Strips out for the lads

So the possible revival of British comics has come, again (it’s not been that long since The DFC was the great hope and then died before a year was out). And this time, Mark Millar’s running the show and he’s brought his celebrity mates Frankie Boyle, Jonathan Ross, and Hit Girl and Kick-Ass with him.
On the face of it, this is a good thing: British comics could do with a successful revival, and the twin tactics of celebrities and a film franchise could see Millar’s magazine succeed. One problem though. He’s trying to make it like a lad’s mag, similar to tits-and-trivia titles Nuts and Zoo that dominate UK newsstands. And he’s quite upfront about this, and it’s a valid approach to take if you want to appeal to teenaged boys who don’t read comics (and by all accounts it’s selling gangbusters).
Except… well, the magazine is called CLiNT. Spelt exactly like that. Cos then it likes like a swear word based around vaginas, see.
And that’s going to amuse the target audience, but it’s a massive ‘up yours’ to, say, the 50% of Britain who don’t have willies. The name is a clear barrier. And if you get past that, then you’ll find several strips with only two female characters (Hit Girl and the journalist in Ross’ Turf; admittedly both are lead roles) and then… then you find the text features. They’re going for the lad’s mag feel too, and include features like a list of Hot Mums on telly, breathless descriptions of how the Manson Family planned to kill some people, and a list of embarrassing things said during sex. One such thing was about a woman yelling ‘Goldfish!’ during rough sex, because that was the safe word with her last boyfriend because rape, of course, is hilarious.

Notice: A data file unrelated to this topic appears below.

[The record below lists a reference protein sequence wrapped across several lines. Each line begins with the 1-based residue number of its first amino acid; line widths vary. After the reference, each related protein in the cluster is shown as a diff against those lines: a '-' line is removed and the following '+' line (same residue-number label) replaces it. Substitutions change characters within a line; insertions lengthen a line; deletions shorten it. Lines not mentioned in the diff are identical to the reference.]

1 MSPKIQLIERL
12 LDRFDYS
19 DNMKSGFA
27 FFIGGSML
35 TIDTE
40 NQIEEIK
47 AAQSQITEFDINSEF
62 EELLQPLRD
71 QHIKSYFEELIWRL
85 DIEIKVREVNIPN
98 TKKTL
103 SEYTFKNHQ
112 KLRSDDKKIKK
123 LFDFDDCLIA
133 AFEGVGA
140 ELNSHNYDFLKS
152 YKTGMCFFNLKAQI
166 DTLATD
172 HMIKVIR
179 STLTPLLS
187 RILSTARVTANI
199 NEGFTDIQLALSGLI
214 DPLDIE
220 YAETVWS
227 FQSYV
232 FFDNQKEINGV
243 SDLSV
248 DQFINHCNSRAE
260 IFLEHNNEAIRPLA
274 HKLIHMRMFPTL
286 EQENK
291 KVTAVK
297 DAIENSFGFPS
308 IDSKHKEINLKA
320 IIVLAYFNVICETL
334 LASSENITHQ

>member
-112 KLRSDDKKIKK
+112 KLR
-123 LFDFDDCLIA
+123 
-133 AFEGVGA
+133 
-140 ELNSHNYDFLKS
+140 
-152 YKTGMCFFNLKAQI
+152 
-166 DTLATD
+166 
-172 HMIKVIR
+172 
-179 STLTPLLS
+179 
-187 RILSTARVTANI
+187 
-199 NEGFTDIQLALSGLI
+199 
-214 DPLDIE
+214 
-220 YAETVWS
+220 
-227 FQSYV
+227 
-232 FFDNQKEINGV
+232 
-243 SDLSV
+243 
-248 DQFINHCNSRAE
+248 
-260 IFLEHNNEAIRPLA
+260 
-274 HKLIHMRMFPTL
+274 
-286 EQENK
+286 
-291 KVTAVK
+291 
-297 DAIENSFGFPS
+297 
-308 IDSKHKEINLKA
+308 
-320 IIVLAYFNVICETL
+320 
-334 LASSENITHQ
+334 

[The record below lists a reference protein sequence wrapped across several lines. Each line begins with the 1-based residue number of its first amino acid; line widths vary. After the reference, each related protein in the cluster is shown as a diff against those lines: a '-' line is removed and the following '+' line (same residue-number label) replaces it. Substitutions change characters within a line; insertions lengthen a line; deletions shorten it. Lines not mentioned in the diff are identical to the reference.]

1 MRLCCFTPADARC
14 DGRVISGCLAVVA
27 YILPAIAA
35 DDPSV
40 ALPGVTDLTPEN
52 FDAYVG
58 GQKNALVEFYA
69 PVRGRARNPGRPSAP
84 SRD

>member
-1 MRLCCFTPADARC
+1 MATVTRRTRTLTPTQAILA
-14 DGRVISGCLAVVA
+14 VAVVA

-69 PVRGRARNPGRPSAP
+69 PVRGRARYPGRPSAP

Now, yes, CLiNT is going for a very specific market. That doesn’t mean it has to be so unwittingly hostile to others, and this is very ‘you are not meant to read this’ stuff: this has been noted by female comic fans on the 2000 AD forums up to female panellists and Kirsty Wark on the BBC’s The Review Show. ‘The Mighty Tharg’ (or Matt Smith no, not that one as he’s otherwise known) at 2000 AD has also stepped in, using the editorial for prog 1703 to state ‘I’d hope that anything from the House of Tharg was never so exclusive as to make a portion of the readership feel sidelined… I like to think that I’m an equal opportunities Thrill-creator, crafting tales for all to enjoy, but let me know if you feel there’s something missing’.
Obviously, this is a clear touting of ‘look, we’re better than a competitor, keep buying us’, but the point is still clear besides that, and 2000 AD is also a primarily male-read comic. (It’s also unusual to see an editor outright say ‘tell us if we’re not doing representation properly’) The one time it flirted with similar territory was with the lads mag oriented ‘Women Just Don’t Get It’ ads… which, as covered in the book Thrill-Powered Overload, were foisted on it by then-publisher Egmon Fleetway, much to the horror of the editors who pleaded with them not to run the ads. (Sales went down after)
Millar has since stated he intends to make a girls comic along the same lines as CLiNT, but why does the current title have to raise barriers? And, based on it, can Millar and Titan Magazines be trusted to pull off a sister title? And that’s unfortunate. I want to trust him, because most of what he’s done with CLiNT makes tactical sense. I want him to succeed in his admirable goal of causing the UK industry to be as big as it was when he started out, and for other companies to create their own comics to match Titan’s Millar titles. I want, basically, lots of comics around for lots of people, some of which I’ll enjoy and others that others will.
But I don’t want something waving a ‘it’s not FOR you’ flag at a mass of the population. It doesn’t strike me as the right way to do things.
On the plus side, we are already seeing other publishers start their own comics: coming up next month is Strip Magazine, with intentions to be ‘general audience’, from Print Media Productions. And PMP are also planning European-style comic albums, their first being a female-led steampunk adventure called The Iron Moon. With luck, CLiNT’s opened the door to, well, better comics than CLiNT, and if it has I’ll have to eat a lot of the words I just typed.